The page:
If you search “wedding photographer near me” on Google, you will undoubtedly find over 10 pages of wedding photographer listings. And then there’s Instagram, Pinterest, bridal blogs, and bride magazines which will uncover even more wedding photographers for you to choose from! So, where do you start when you’re newly engaged? You’ll see terms like “Lifestyle” or “Fine Art” and it can all be so confusing. How can you choose from so many amazingly talented photographers and how do you even decide what your style is? Well to help you do that, I’ve compiled a list of the most popular styles for wedding photos, as well as describe the type of couples that are best suited for each style. so you can choose which one is right for you. Keep in mind, that whatever style you pick will have to stand the test of time. We’ve all been there and done that with clothing trends and you want to love your wedding photos for many years to come.
The couples who typically choose Fine Art Wedding Photographers are those that value glamour and high fashion. The photographer is most concerned with making every image a work of art where the lighting, composition of people and objects are given top priority. Often the photos are staged so they fit in a certain aesthetic. The goal of wedding photos is to achieve perfection and sophistication. You will often see fine art wedding photos in national bride magazines and blog sites such as Martha Stewart Weddings. If you are planning a large and elegant wedding either here in Central Florida or are planning a destination wedding, then hiring a Fine Art Photographer could be a good choice for you.
With this style, the wedding is treated like a news event where the photographer lets things unfold naturally and is more concerned with being at the right place at the right time. It takes a highly-skilled photographer to do this because they need to know where to position themselves to not only grab the greatest moments on film but to also do so in the best lighting. Couples who appreciate black and white photography of candid expressions and tender moments gravitate toward this organic style. Their wedding venues range from large historic sites to a small backyard setting. What really matters to the couple is coming away with beautiful and authentic pictures that tell the story of their wedding day from start to finish.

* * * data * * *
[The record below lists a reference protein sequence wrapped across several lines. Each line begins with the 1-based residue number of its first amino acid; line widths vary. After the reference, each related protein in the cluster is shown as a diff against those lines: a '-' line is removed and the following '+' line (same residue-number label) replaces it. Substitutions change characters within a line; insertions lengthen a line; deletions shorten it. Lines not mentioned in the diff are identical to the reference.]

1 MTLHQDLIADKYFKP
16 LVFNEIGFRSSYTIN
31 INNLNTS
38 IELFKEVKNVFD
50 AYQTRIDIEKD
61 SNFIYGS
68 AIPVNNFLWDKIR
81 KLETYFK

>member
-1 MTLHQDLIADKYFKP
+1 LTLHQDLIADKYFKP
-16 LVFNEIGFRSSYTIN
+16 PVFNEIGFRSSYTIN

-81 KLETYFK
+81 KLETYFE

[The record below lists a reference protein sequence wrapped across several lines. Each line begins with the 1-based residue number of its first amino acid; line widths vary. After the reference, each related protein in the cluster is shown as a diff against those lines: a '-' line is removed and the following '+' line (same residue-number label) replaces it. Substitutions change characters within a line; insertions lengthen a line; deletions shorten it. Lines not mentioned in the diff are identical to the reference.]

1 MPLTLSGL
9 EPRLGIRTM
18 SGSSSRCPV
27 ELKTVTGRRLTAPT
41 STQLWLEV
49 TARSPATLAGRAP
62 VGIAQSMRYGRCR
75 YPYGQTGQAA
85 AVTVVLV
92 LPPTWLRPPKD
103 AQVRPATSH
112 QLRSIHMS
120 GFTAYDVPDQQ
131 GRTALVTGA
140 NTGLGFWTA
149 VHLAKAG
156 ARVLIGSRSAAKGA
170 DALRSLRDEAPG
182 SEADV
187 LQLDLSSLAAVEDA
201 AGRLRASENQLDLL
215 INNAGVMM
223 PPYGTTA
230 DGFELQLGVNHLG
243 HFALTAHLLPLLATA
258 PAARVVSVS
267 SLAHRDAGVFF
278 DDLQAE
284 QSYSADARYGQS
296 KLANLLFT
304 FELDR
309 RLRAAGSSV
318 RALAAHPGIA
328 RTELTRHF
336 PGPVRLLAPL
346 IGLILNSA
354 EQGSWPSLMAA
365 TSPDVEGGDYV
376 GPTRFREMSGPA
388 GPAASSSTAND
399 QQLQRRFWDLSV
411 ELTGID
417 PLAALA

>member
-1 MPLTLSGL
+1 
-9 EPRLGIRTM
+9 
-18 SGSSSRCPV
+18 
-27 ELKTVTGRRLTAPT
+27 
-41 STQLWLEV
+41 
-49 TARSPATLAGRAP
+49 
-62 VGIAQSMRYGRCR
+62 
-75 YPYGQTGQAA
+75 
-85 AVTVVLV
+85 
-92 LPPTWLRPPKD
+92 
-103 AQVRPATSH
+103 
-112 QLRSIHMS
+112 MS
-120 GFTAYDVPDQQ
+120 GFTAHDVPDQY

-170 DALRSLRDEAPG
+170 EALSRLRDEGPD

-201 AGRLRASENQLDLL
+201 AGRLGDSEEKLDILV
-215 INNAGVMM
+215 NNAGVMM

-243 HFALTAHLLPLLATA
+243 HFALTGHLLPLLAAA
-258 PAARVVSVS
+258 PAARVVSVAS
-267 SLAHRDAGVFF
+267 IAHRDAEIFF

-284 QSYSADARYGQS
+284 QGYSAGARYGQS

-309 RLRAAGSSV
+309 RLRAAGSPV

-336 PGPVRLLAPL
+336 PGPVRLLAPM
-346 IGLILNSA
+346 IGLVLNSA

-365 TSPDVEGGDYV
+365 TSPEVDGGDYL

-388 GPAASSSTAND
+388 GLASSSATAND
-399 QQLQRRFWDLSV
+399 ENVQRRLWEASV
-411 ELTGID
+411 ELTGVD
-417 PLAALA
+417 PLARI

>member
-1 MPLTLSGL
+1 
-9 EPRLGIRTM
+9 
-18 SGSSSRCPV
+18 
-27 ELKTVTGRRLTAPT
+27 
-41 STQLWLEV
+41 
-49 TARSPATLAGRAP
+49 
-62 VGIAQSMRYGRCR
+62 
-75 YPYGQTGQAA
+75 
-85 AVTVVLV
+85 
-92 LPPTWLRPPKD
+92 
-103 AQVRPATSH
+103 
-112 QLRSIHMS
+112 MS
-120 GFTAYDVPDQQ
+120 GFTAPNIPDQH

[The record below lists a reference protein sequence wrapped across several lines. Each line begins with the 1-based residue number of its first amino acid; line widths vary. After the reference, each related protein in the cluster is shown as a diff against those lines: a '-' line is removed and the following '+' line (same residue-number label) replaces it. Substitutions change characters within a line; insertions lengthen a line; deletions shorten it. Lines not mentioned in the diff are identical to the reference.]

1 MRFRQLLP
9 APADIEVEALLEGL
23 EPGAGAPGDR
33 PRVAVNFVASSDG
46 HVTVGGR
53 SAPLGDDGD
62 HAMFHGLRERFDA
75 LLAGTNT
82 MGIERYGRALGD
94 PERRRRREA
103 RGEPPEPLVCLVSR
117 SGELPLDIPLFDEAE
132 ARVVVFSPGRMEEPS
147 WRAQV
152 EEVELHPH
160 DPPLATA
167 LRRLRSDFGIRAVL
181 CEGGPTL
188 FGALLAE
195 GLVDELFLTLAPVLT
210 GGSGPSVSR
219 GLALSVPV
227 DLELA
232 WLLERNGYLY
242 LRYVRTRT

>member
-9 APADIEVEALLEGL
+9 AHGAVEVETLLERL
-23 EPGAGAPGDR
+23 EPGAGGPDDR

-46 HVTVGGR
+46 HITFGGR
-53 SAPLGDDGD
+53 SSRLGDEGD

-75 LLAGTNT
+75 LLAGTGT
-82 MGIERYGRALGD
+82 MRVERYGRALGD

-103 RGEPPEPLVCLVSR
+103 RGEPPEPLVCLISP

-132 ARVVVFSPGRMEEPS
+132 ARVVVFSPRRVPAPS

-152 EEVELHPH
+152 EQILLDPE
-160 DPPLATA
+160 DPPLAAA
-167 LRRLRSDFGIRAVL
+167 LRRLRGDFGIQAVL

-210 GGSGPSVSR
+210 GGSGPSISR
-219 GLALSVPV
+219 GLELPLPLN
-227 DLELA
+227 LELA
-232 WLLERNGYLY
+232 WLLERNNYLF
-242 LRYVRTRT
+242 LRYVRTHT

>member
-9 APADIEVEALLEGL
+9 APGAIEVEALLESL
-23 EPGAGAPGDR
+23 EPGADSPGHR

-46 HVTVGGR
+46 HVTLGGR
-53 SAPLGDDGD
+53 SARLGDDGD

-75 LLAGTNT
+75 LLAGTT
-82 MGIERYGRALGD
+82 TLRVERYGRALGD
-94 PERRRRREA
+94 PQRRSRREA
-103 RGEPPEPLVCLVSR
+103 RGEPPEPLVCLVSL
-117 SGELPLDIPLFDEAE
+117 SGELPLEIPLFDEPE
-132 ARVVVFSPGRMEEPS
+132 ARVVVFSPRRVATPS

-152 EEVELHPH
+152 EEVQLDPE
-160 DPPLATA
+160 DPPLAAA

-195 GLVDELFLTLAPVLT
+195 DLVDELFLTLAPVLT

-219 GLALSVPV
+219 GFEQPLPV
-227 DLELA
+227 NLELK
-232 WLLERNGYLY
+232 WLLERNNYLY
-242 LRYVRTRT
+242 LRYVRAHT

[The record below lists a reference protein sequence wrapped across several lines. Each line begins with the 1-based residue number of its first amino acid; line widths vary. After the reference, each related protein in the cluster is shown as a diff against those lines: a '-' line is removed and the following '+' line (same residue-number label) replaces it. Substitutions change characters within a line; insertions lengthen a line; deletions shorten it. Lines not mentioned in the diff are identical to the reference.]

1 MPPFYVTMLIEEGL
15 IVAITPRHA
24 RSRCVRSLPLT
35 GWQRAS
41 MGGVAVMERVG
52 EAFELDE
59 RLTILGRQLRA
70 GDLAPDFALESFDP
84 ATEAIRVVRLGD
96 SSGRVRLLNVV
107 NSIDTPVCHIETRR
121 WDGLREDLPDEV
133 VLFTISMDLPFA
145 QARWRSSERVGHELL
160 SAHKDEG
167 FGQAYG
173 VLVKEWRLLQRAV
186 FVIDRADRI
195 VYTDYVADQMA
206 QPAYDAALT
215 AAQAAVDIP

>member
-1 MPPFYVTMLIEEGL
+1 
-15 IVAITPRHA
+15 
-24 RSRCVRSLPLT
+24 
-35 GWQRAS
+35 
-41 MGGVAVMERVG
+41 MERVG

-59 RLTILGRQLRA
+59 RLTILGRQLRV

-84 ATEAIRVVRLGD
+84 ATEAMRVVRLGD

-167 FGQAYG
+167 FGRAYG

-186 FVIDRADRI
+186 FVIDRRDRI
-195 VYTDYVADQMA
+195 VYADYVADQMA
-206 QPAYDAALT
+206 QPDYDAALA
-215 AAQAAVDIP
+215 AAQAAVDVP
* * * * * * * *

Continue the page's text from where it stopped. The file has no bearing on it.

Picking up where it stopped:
This style is a combination of Fine Art and Photojournalism. The Classic Wedding Photographer strikes a balance between getting posed shots that are creatively composed with the best lighting and with being able to be a fly on the wall at the appropriate time like when the bride is getting ready with her mom. The photographer shoots in both natural light and with off-camera flashes in darker lighting scenarios. Couples choose this style to match their traditional wedding. They need a photographer who knows how to get the best shots in natural light at their temple or church and who also knows how to pose create their wedding party outside after their ceremony. At the reception, they want to let loose and want their photographer to get lots of candids and fun moments from their reception.
Now that I’ve talked about the different ways photographers shoot weddings, let’s talk about how photographers edit their pictures. There are a lot of PhotoShop and Lightroom Pre-sets that a photographer can purchase or they can hire an outside vendor to edit and finish up the wedding gallery of proofs for a client. Or a photographer, like myself, can choose to personally go through all the images and edit them how they want. In all of these scenarios, you’re going to typically see these three types of finished images.
These pictures are edited to make the backgrounds overtly light and almost washed out. Skin tones and other colors are muted to give off a dream-like quality. This style works well with soft and light colors but can appear rather forced with darker colors, particularly if your color palette is dark jewel tones.
Pictures come out just as it sounds, dark and moody. The overall feel is full of earth tones and warm bronzes and skies appear duller. This editing style can make skin tones appear darker with more shadows for an edgier feel, whereas with light and airy, skin tones are brighter and shadows lightened up.
Pictures are originally shot in-camera in color, but then custom edited in black and white. I’m not talking about just using a black and white filter and calling it good. The kind of black and white editing I’m referring to here is where each image is customized to show correct skin tones and the background blends in with just the right amount of contrast. With these photos, you really notice expressions more than anything else and can be considered timeless because of that.
Now that I’ve given you an overview of the different wedding photography shooting and editing styles, it really comes down to your personal preferences. As I mentioned earlier, keep in mind, your tastes will change over time. Look at lots of photographers’ websites and Instagram accounts to make sure what you’re seeing is consistent.
I consider my shooting and editing style to be a balance between photojournalism and classic wedding photography. I take pictures that reveal true moments that happen at a wedding to tell a story while getting posed portraits of the bride and groom with their wedding party. I also ensure there are pictures of the beautiful table decor and other personal touches.